Annika Saarikko (Centre), the Minister of Family Affairs and Social Services, has conceded that the government will not be able to carry out the long-discussed family leave reform.
“The core issue is that everything that works well on paper wouldn't necessarily work as well as we had hoped in reality. Another core issue is that with our boundary conditions there weren’t too many alternatives coming out of the oven,” she explained in her blog on Sunday.
Saarikko revealed that she re-considered her position on the reform after studying the impact assessments of the reform.
“The task force on family leaves complied with the demands of many members of the opposition and went through the impact assessments of our package. That changed my line of thought,” she told.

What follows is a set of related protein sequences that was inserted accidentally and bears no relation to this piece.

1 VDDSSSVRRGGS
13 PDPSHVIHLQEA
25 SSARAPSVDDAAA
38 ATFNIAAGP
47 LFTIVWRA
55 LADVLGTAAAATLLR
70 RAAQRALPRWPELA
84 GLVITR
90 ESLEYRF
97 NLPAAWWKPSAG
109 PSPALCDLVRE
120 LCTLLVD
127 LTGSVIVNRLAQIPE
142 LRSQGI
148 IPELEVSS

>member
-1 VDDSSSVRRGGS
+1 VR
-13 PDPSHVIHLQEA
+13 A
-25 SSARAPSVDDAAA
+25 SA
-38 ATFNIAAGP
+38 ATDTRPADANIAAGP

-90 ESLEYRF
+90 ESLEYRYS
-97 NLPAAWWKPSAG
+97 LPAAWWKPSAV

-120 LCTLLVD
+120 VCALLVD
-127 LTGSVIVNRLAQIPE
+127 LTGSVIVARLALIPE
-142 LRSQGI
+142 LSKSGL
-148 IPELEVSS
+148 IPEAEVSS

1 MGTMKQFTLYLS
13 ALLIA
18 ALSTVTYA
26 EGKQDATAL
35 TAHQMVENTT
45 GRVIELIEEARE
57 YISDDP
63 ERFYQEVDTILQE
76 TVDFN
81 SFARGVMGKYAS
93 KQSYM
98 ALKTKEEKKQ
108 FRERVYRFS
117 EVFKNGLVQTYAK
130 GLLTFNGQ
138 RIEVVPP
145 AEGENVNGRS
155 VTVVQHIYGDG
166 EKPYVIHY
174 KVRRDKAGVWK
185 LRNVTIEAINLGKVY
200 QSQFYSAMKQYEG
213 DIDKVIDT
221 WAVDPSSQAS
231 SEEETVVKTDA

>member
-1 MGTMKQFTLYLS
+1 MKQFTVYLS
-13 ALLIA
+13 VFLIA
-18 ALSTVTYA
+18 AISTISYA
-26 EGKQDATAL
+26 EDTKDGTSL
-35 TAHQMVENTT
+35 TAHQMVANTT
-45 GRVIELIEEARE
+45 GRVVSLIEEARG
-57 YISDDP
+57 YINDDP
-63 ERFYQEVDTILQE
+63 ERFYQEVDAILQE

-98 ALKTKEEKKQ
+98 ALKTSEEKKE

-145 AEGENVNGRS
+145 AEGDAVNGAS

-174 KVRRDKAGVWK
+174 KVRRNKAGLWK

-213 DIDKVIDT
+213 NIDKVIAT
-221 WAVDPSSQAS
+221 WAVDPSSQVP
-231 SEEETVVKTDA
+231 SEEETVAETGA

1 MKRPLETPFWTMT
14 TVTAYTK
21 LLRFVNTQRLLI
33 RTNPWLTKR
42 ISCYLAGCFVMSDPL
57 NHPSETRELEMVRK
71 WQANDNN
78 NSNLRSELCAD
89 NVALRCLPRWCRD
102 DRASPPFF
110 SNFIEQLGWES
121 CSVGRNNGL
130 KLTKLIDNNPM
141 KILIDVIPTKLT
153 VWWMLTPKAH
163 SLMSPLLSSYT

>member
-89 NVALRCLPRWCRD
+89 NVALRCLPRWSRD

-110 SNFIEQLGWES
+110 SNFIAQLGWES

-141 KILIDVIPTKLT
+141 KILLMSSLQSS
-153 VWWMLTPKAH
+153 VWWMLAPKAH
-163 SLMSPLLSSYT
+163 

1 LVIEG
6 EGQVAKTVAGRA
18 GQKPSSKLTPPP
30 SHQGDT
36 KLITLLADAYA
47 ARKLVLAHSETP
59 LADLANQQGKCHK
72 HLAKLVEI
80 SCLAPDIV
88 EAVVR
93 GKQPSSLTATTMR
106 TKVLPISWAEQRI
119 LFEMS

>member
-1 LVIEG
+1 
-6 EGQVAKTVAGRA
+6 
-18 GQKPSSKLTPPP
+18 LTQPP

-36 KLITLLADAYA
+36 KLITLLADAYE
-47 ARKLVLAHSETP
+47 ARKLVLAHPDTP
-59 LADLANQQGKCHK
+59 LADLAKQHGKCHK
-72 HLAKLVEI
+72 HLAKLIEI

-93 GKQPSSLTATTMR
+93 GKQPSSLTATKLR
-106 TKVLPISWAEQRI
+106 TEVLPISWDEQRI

Saarikko pointed out that none of the alternatives under consideration would have encouraged tens of thousands to re-join the labour force, as envisioned by the Confederation of Finnish Industries (EK).
“The proposals on the table had an employment impact of roughly 1,000 man-years. The women who live on child home care allowance for extended periods of time often don’t have a strong position in the labour market and have only a modest educational background,” she said.
One of the proposals under consideration, for example, would have represented a decrease of hundreds of euros in income for households receiving child home care allowance for extended periods of time, according to Saarikko.
“I’m glad that we wanted unanimously to support the employment prospects of these mothers by offering them better employment services after the family leaves.”
She also reminded that family leaves are a very politically charged and value-based topic of discussion. “We should burst a few of the bubbles surrounding it,” said Saarikko.
Aleksi Teivainen – HT
Photo: Heikki Saukkomaa – Lehtikuva
Source: Uusi Suomi